United States District Court, W.D. Missouri, Western Division
JAMES KOMOROSKI and GALEN VERHULST, individually and on behalf of those similarly situated, Plaintiffs,
UTILITY SERVICE PARTNERS PRIVATE LABEL, INC. d/b/a SERVICE LINE WARRANTIES OF AMERICA, Defendant.
ORDER GRANTING CLASS REPRESENTATIVE AWARDS AND
ORDERING ADDITIONAL INFORMATION CONCERNING ATTORNEYS'
KAYS, CHIEF JUDGE.
case is a consumer class action. Plaintiffs James Komoroski
and Galen Verhulst (collectively, “Plaintiffs”)
purchased utility warranties from Defendant Utility Service
Partners Private Label, Inc., doing business as Service Line
Warranties of America (“SLWA”), which would
defray the cost to repair and replace the water service line
running into their home. Plaintiffs allege SLWA denied
warranty coverage for legitimate repair claims.
Court granted final approval to the parties' settlement.
Now before the Court is Plaintiffs' Motion for Award of
Attorneys' Fees, Expenses and Class Representative Awards
(Doc. 55). The motion seeks $3, 500 in incentive payments to
the class representatives, and an award of $83, 000 to
Plaintiffs' counsel for legal fees and expenses.
motion is GRANTED IN PART. The Court approves the payments to
the class representatives and orders Plaintiffs' counsel
to provide additional information concerning fees and
expenses. While at first glance the requested fees certainly
appear reasonable, the Court needs the additional information
to conduct a meaningful lodestar analysis.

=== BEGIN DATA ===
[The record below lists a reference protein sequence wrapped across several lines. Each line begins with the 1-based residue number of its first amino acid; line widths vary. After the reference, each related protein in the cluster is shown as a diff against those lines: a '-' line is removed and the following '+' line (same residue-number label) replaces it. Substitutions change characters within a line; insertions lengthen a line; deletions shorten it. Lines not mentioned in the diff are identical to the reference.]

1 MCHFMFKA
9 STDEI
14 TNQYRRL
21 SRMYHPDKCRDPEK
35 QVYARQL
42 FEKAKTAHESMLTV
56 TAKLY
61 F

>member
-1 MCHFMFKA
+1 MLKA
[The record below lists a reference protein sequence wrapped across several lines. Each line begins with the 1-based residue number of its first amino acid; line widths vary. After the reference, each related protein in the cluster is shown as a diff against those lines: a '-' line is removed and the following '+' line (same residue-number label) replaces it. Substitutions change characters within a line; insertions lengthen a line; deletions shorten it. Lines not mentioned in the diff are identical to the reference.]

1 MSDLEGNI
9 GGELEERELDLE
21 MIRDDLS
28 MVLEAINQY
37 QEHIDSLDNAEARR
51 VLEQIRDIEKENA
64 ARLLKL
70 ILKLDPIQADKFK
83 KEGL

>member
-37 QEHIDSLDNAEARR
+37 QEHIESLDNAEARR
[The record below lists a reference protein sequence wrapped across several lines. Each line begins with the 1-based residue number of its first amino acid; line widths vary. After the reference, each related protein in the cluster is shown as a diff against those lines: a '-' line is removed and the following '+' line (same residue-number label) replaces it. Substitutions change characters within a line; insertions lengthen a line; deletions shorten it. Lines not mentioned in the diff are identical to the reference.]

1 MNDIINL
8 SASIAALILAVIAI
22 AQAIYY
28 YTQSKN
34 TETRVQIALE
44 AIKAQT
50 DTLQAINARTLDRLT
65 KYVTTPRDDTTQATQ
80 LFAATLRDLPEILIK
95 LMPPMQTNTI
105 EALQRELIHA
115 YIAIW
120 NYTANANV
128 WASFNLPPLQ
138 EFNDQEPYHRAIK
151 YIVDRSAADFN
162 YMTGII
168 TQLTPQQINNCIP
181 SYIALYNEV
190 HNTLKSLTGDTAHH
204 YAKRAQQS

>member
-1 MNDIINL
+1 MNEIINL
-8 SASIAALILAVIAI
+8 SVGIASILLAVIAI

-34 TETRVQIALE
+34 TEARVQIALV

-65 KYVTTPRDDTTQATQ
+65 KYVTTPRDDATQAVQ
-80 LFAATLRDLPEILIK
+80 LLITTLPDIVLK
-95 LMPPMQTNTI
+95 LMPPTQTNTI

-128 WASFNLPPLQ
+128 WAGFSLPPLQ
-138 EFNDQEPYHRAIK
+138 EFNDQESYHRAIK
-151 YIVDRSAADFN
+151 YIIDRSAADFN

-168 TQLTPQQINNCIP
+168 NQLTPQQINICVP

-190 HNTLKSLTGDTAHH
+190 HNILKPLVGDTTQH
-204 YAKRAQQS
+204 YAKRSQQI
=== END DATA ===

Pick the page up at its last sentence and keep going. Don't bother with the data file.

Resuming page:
The Court approves the class representative
Court approves payments of $3, 500 to class representatives
James Komoroski and Galen Verhulst for their service in this
case. Both men made important contributions to this case
which benefitted the class. Although Mr. Verhulst invested
less time, he was integral to the damages subclass. Also,
these payments do not reduce the amount or quality of relief
available to the class, and the amounts are within the range
courts routinely award to class representatives.
See, e.g., In re U.S. Bancorp
Litig., 291 F.3d 1035, 1038 (8th Cir. 2002) (approving
$2, 000 award to five class representatives).
The Court needs additional information to evaluate the
attorneys' fees request.
counsel suggest that a lodestar analysis is the appropriate
method of determining the reasonableness of their fee
request, and the Court agrees. A lodestar calculation is the
product of the reasonable time spent on a matter times a
reasonable rate. City of Burlington v. Dague, 505
U.S. 557, 559 (1992); Dindinger v. Allsteel, Inc.,
853 F.3d 414, 429 (8th Cir. 2017). To make this
determination, a court should know: approximately how much
time was spent on a particular task; who performed that task;
that person's education, skill, and experience (i.e.,
partner, associate, or paralegal); that person's proposed
billing rate; and the billing rate for similar work in the
community where the case was litigated. See Mary Kay
Kane, Federal Practice and Procedure § 2676.2 (3d ed.
April 2017) (listing some of the factors a court may
consider). A list of expenses is also helpful in determining
the reasonableness of the fee request, because in a case
taken on a contingency fee basis, expenses can quantify the
amount of risk counsel have undertaken in the representation.
See Clark v. General Motors, LLC, 161 F.Supp.3d 752,
762 (W.D. Mo. 2015) (noting investing more money in a
contingency fee case exposes counsel to more risk, and so
justifies a higher hourly rate). Expenses can also be an
indirect indicator of how much work has been performed on a
case. For example, attorneys actively engaged in discovery
typically incur deposition and photocopy expenses. See
Id. at 763-64 (noting expenses of less than $5, 000 in
an automotive crashworthiness products-liability case